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2-3-1 CHAPTER 3 Risk Management Risk management programs are used by organizations to program at WSDOT. This office has developed a multi-step identify and prioritize risks and to develop strategies to deal process that is used to facilitate risk management at WSDOT. with those risks. Many different types of risks can impact an The risk management steps are as follows: agency’s ability to provide services and conduct business, 1. Risk management planning—systematic process of deciding including the ability to make PBRA decisions. how to approach, plan, and execute risks; Risk management programs provide a vital link between 2. Identification of risk events—determine which risks might data systems, planning and programming, and target-setting affect the project; in transportation agencies. Risk assessment is part of the risk 3. Qualitative risk analysis—assess likelihood of risks and management process. This assessment includes access to data, prioritize risks; which is used to develop performance measures and to perform 4. Quantitative risk analysis—numerically estimate proba- cost/benefit analysis. Ultimately, risk assessment supports the bility that a project will meet its costs and time objectives; link between data systems and planning, programming, and 5. Risk response planning—develop options to reduce threats target-setting as illustrated in Figure 2.3.1. to project objectives; and This relationship is an iterative one that requires continuous 6. Risk monitoring and control—track identified risks, evaluation of data and performance measures and a refine- monitor residual risks, identify new risks.10 ment and adjustment of risk priorities. This allows for adapting to changing strategic needs that support target-setting and WSDOT’s enterprise risk management program examines transportation planning and programming. the use of data, especially for developing performance measures, The next examples illustrate how risk management programs and evaluates its use for achieving agency strategic objectives. are used at two state transportation agencies in Washington This link between data and risk management is a critical and Minnesota. one, especially when data is needed to support planning and programming and target-setting, and the necessary information 3.1 Washington State Department may not be available because of intermittent network inter- of Transportation ruptions or catastrophic events. Risk management helps to identify when, where, and how these types of events may occur. The Washington State Department of Transportation This allows for the development of strategies to deal with any (WSDOT) uses risk management as part of project develop- potential risks to agency assets—including data program assets. ment in accordance with the following policy: As part of the risk management process at WSDOT, a prior- It is the policy of the Washington State Department of Trans- ity rating system is used. This includes performance measures portation (WSDOT) to conduct risk-based estimating workshops defined for such issues as crash frequencies, pavement ratings, for all projects over $10 million (total of preliminary engineering, and potential factors that impact risks to the infrastructure. right of way, and construction).9 The department uses a robust database with geometric and pavement conditions to define and assess performance meas- WSDOT has established an Enterprise Risk Management ures that rely on location data. Office that is responsible for coordinating the risk management 9 10 http://www.wsdot.wa.gov/publications/fulltext/cevp/1053policy.pdf http://www.wsdot.wa.gov/Design/SAEO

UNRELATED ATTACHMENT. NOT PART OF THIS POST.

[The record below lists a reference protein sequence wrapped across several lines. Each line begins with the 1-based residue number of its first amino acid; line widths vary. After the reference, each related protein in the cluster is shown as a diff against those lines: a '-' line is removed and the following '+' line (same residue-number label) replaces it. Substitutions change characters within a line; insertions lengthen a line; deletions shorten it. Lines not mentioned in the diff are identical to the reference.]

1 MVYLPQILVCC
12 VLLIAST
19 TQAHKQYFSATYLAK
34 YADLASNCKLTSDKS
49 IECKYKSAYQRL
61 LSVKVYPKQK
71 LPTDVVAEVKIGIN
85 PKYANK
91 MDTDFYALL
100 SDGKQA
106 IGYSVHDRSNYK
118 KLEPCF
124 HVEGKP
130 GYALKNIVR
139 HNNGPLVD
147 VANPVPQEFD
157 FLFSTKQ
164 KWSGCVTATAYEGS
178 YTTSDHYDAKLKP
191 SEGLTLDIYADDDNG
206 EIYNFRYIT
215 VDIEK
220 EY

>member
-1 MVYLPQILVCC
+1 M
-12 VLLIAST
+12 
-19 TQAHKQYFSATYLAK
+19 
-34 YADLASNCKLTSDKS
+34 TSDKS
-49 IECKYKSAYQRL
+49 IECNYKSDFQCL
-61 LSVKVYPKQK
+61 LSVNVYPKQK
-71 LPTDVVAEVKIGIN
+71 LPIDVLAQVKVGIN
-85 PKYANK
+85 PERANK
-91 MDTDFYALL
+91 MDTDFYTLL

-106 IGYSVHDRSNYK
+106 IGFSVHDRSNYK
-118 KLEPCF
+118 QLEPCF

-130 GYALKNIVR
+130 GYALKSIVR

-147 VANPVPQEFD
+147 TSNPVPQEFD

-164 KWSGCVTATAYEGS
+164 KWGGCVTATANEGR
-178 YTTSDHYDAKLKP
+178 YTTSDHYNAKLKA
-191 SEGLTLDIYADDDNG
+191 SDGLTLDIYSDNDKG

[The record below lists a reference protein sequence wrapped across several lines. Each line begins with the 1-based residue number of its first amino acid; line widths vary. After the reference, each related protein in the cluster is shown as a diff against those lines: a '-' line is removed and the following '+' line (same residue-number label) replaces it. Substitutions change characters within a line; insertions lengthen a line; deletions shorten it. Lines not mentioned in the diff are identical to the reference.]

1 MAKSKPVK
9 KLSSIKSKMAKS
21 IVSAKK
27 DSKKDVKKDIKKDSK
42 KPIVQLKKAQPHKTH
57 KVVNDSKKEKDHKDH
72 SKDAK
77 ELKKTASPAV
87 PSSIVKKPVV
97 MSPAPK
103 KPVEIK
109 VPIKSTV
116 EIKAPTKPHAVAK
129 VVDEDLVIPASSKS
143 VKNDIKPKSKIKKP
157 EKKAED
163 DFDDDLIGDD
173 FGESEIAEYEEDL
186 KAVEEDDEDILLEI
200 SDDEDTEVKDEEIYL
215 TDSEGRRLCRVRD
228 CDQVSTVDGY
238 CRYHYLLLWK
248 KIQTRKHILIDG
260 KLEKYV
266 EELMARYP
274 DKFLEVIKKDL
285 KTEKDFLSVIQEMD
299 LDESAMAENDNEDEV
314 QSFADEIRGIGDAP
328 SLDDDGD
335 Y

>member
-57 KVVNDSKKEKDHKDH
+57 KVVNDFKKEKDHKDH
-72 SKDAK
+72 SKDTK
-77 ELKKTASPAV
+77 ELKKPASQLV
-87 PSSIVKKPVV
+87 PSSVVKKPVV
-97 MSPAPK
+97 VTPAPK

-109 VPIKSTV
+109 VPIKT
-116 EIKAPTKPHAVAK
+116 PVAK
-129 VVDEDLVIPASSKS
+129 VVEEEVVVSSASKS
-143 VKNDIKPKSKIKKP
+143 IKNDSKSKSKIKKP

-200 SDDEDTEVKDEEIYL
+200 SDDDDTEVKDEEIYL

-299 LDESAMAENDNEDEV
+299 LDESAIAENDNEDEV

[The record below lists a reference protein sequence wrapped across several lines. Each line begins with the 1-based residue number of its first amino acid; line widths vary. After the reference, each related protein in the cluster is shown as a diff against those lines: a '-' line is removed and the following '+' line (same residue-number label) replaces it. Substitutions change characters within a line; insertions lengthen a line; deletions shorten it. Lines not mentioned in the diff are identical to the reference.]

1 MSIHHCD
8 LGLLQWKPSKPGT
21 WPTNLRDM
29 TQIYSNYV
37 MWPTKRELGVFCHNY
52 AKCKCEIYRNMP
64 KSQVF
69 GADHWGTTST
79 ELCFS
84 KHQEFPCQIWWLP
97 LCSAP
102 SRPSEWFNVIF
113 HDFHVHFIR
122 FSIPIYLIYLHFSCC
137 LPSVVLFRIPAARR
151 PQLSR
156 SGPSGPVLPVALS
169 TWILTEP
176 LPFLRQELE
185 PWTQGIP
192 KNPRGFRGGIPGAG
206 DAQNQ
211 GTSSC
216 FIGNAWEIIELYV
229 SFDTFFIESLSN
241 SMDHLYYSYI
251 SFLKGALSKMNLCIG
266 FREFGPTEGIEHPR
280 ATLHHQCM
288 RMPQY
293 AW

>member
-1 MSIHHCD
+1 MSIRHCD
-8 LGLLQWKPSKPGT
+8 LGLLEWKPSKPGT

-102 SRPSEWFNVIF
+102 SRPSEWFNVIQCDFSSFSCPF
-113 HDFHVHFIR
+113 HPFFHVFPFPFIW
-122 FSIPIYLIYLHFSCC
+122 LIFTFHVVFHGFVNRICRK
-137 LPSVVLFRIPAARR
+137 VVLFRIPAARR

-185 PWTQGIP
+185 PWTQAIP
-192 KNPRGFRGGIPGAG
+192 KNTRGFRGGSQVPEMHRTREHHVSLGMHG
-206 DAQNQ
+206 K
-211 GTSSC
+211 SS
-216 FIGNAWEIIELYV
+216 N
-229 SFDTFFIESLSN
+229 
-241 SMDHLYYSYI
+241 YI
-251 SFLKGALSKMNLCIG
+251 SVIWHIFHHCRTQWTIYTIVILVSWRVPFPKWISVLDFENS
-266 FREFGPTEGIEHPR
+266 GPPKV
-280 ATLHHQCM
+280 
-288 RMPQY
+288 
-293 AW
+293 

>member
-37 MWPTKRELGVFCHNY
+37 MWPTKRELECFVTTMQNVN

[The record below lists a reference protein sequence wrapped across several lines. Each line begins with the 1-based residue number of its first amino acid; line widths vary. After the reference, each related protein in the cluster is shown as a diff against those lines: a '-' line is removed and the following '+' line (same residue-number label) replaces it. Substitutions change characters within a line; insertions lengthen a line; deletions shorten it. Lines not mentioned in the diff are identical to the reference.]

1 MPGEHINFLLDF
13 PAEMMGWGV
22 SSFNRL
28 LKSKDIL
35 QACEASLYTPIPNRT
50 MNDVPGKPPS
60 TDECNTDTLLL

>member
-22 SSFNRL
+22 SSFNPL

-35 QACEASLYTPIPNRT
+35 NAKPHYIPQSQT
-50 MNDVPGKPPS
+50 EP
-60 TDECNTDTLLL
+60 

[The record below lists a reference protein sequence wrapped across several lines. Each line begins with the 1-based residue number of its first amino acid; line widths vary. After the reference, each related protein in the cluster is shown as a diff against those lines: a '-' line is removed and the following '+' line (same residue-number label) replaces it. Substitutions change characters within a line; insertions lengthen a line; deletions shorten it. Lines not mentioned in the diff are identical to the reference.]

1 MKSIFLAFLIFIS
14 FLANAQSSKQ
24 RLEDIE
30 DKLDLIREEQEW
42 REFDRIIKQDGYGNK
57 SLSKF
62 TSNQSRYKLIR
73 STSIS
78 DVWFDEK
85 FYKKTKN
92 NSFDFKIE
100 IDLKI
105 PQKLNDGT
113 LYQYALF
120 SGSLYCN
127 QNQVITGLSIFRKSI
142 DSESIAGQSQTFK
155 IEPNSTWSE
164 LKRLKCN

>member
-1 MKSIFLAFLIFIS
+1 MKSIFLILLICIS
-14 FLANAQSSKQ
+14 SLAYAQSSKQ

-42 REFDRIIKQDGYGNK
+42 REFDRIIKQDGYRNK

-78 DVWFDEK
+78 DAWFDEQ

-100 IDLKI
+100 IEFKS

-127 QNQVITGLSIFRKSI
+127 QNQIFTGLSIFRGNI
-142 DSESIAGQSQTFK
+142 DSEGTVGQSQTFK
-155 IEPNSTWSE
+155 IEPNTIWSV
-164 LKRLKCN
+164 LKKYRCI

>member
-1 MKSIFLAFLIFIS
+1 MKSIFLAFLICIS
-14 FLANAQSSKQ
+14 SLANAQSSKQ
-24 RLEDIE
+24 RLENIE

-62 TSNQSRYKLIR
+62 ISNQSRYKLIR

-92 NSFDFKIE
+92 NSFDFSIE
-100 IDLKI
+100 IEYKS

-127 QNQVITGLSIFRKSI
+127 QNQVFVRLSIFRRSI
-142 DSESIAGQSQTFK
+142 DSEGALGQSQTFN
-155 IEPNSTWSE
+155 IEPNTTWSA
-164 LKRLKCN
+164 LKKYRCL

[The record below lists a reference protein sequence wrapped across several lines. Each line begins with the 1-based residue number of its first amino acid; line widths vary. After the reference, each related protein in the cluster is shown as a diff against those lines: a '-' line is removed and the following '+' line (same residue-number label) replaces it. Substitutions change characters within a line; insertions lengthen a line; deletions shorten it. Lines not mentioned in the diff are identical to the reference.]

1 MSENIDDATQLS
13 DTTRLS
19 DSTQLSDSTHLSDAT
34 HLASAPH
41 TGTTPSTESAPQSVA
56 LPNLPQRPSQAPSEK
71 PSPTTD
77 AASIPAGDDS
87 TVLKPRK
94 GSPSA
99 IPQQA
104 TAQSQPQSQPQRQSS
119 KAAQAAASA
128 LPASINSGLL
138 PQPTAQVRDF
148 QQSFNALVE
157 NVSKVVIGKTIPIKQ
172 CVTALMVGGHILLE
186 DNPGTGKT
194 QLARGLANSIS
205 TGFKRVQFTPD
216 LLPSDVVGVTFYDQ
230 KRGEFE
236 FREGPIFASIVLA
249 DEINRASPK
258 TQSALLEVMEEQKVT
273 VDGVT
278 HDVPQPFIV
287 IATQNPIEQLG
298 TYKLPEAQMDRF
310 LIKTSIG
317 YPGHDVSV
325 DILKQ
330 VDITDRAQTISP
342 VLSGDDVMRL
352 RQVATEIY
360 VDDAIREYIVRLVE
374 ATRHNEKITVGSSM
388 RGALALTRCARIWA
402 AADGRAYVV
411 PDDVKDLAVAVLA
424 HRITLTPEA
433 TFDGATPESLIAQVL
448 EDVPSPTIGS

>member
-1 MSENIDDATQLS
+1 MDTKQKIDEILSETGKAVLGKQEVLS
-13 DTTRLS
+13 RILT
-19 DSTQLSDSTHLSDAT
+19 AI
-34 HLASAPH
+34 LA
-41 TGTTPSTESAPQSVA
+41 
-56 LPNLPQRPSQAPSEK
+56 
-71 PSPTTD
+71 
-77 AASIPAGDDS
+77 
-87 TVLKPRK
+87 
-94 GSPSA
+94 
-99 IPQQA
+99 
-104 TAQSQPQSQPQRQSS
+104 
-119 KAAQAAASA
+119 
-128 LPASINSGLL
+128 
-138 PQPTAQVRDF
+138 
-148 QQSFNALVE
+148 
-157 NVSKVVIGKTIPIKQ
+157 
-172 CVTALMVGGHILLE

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2-3-2 • Go wide—Mn/DOT evaluates how the risk management process is used in each district. A risk profile was created for each district and a statewide meeting was held to examine the diversity of risks identified within each district. This process involves examining the relationship between per- formance measures and data, and how they are used in the districts. The data and performance measures are used as a means to judge and forecast risks. This includes assessing risks for the area of safety, and looking at assets that are not tangible (e.g., mobility). They are striving for consistency in the approach to risk management among districts. • Be accountable—This process includes tracking decisions Figure 2.3.1. Data, risk and risk-level impacts, district and statewide program risk management link to levels, and risk management at the project level. This is an planning and programming effort that is still evolving at Mn/DOT. and target-setting. In addition to assessing risks at the district level, there is To address safety issues, the risk analysis process includes also a corporate risk tolerance level defined for Mn/DOT’s prioritizing areas of the state (such as corridors or specific investment plan. The investment plan needs to be auditable, highways that have the potential for improvements) that can and must account for data, performance measures, and risks. result in reduced crashes and/or fatalities. It needs to answer the question: “are we doing everything we Additional risk analysis is performed by the region offices to can to manage risk?” This requires having the right type of data assess what types of solutions can be implemented to address to assess the risks. these issues. Potential solutions can then be incorporated into Mn/DOT has been proactive in developing a data business project plans. plan, including a framework (Figure 2.3.2) that helps the One of the critical steps of this risk assessment process department to ensure that they continue to maintain the data includes evaluating the costs of any proposed improvements. systems that are needed to meet business needs and assess This type of analysis is referred to as a cradle analysis. The risks to the agency due to loss of data from any of their core costs of improvements are compared with the ROI, which, in data systems. this case, includes evaluating whether the investment will Mn/DOT uses a risk management model that is similar in reduce crashes and/or save lives. many ways to the one used at WSDOT. The Mn/DOT risk management process includes the following steps: 3.2 Minnesota Department of Transportation 1. Create vision of success by documenting the issues and gathering background information. Mn/DOT, like WSDOT, has strong executive level support 2. Gather data and performance measures. for their risk management program. Mn/DOT’s Office of 3. Brainstorm the risks—this is the facilitation process. Policy Analysis, Research, and Innovation is responsible for 4. Evaluate the timeframe for seeing the vision implemented. coordinating risk management with Mn/DOT districts and for The longer the timeframe, the greater the risk. developing a corporate risk management model. The purpose 5. For each risk, look at what the likelihood is that this event of this office is to provide innovation for moving strategic will occur. initiatives forward faster. 6. Account for everyone’s interest and opinions (including The risk management program focuses on risk tolerance as stating that they do not know, or are not sure of how well as the level of decision-making, and asks questions such as likely it is that a particular event will occur). “how do you make tradeoffs with data and decision-making?” 7. Assess (based on scale of 1 to 5) how big an impact it will They want to build consistency in the definition of risk. have if an event occurs. The risk management approach involves a process of 8. Prioritize the risks and gain consensus on the list of risks. “go deep, go wide, and be accountable” for risk management, 9. Evaluate what to do about the risks. as follows: 10. Develop strategies to deal with the risks. • Go deep—The risk manager facilitates risk management 11. Evaluate how effective the strategy will be. Will it really help? This evaluation helps drive implementation plans plans for a variety of issues and conducts hands-on risk and policy plans. management workshops.